Hi Jackson. One way the KKK was marginalized was by infiltration and exposure of their workings from within and eliminating leaders and those who would easily kill opposers by imprisonment and letting the public see how they worked.

To accomplish that with radical Jihadists we need Muslims willing to infiltrate and place themselves in extreme danger. No American or westerner could easily join that group.

Another difference is the sheer size of radical Islamists compared to the KKK. Radical Islamists are spread worldwide and I fear hold a much deeper, although misguided, belief than did many KKK members. Many from the latter just didn’t have the stomach for the murder and mayhem radical members had to murder innocent Blacks, unlike many members of groups like Al Qaeda.

Radical Islamists can be marginalized, but it will take a great deal more effort and dedication than was required for the KKK. It will also take more cooperation from other western nations that so far have decided to just sit and watch.

I do have agreements with Ron Paul on fiscal ideas to improve and prolong our economy. However, his naiveté on foreign policy, primarily the War on Terror, is fatal not only for America, I feel, but western civilization. That trumps all other ideas he holds, in my estimation.

The world has been and remains a very dangerous place. What is happening today is not unique for our time, just the latest episode, I feel, but with weapons worse than ever before. I doubt they will bring mankind to extinction, but my greatest fear is what the world will look like when people as you reach my age, especially if we stop opposing despots and radicals that feel they are entitled to rule all.

No generation has escaped war. This one, however, is going to last through generations but must be fought if free people are to remain on the planet.

Stephen said...

They are very much his own and against the safety and well-being of our country.

...? I posted the video of the guy who led the task force on finding Bin Laden for the CIA. He said exactly what Ron Paul says. Most likely because Scheuer is one of Paul's main sources. How can you say his ideas are his own with that evidence right in front of you?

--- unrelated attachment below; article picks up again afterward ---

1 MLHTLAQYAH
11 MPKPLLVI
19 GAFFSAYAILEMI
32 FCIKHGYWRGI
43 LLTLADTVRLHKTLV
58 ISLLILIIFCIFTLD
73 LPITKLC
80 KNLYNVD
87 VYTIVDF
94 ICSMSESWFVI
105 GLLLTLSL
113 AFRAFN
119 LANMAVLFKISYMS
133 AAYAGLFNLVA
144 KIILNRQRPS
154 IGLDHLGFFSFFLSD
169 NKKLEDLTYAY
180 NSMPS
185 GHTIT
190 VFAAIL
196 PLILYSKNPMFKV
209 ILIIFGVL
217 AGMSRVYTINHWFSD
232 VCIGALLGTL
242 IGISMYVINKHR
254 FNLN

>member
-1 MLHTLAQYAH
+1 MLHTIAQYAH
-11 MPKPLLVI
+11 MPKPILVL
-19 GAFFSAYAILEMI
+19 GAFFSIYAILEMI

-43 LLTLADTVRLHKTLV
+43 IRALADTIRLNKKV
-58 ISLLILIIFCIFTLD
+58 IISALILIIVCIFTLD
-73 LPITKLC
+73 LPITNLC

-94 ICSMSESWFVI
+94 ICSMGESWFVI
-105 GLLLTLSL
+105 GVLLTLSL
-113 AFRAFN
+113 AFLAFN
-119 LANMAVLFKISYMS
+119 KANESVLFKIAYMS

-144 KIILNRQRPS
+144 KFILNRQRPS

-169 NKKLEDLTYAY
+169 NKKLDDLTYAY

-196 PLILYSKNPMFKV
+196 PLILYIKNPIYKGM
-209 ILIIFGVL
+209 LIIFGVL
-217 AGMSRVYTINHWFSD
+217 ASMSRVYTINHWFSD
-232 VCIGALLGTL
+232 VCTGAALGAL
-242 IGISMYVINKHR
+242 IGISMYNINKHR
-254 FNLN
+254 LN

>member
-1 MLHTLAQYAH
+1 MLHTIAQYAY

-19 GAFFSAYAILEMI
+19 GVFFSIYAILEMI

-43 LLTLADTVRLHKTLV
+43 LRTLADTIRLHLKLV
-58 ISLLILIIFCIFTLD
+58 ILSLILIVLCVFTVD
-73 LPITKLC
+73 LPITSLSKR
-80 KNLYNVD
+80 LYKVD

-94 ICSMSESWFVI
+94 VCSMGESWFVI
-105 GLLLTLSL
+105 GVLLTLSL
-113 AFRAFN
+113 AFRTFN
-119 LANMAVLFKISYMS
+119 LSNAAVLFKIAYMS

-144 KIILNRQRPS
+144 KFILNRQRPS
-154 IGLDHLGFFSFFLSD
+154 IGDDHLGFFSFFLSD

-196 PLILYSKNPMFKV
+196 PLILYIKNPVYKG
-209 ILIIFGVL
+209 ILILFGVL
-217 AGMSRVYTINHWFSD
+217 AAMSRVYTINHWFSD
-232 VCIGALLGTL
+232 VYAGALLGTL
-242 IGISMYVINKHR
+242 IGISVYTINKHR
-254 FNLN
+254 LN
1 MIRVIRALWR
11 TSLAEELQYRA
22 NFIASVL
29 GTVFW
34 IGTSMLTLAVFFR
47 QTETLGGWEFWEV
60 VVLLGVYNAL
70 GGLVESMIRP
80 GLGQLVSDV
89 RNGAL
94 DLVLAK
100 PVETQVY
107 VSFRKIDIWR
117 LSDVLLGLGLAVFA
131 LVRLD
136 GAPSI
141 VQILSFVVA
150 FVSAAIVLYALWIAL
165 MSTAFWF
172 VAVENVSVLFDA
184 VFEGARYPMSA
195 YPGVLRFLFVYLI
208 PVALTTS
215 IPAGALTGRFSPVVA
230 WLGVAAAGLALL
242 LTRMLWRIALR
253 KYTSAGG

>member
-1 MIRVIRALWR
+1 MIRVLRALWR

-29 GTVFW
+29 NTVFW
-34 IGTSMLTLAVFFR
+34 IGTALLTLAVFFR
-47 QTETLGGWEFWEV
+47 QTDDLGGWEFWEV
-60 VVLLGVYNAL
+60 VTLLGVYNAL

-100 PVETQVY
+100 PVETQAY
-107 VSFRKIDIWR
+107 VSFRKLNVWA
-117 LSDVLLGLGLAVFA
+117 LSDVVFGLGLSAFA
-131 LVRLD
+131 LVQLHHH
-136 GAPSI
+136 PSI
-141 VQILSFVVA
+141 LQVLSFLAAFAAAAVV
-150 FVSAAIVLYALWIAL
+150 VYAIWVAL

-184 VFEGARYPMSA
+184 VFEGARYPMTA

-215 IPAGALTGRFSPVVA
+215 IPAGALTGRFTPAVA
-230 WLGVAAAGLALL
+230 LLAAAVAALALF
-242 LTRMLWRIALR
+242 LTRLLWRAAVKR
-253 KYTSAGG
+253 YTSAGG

Radical Jihadists have been attacking America and American interests for three decades now. He refuses to see that and that makes him a dangerous man to occupy the White House.

He DOES see that. He also gives a good reason for why they're attacking us. You'll also note in that video that Scheuer says they'd stop attacking us if we left the region.

No, it's more like a call to pull your head out of your collective asses and see what has been increasingly coming at us for so long.

Funny how I'm the one with source...

LewWaters said...

Sources, Stephen? One whole ex-CIA agent, respected as he is? And, isn’t that from the same CIA that said there were WMDs in Iraq that you all say was a lie? Yes, I know Scheuer wasn’t involved in that, just funny how ya’ll pick and choose.

Lest you think I’m down on Scheuer, I’m not. I find it very sad that a man of his stature would join forces with a nutcase like Ron Paul, but he has. What distresses me is reading where Scheuer now says in regards to Bin Laden, "Until we respect him, we are going to die in numbers that are probably unnecessary."

Yet, he previously stated in regards to one missed opportunity to “get” Bin Laden when he was believed to be “socializing” with members of the royal family from the United Arab Emirates and the worry was collateral damage, "The world is lousy with Arab princes and if we could have got Osama bin Laden, and saved at some point down the road 3,000 American lives, a few less Arab princes would have been OK in my book."

Asked about not being able kill Bin Laden without also killing some Arab Princes he replied, "Probably not… If those princes were out there eating goat with Osama bin Laden, then maybe they were there for nefarious reasons. But nonetheless, they would have been the price of battle."

Doesn’t sound to me that he is as “respectful” of Bin Laden as he desires us to be.

“IF” Paul sees the three decades of attacks against American interests and even longer elsewhere, and still blames America, then he is an even bigger dullard that thought.

It would also appear your “source” is in a mutual admiration alliance with Bin Laden as Bin Laden, in his September 2007 video said, “And if you would like to get to know some of the reasons for your losing of your war against us, then read the book of Michael Scheuer in this regard.”

Additionally, since we are urged by Paul to “listen to our enemy,” maybe he could also, but all of what they say, especially their ”definitive victory.”

But, I guess he and Paul should be together. Both like blaming Israel for trouble in the Middle East, even though Israel has the oldest claim on the land there and has had Jews living in the region since before the time of Christ.
Nice try, though, Stephen.
Don’t be surprised to see Scheuer turn on your boy Paul when he sees Paul doesn’t stand a snowballs chance in hell of sitting in the Oval Office.

Stephen said...

Don't know why you're lumping me in with people who think WMD's were a lie. I don't and am probably one of the few who still thinks there was a possibility Saddam did have them.

O'Reilly had Scheuer on and told us that he was the best guy he could get on the air to talk about Al Qaeda and Osama. He knows them better than anyone else and refutes what you're saying...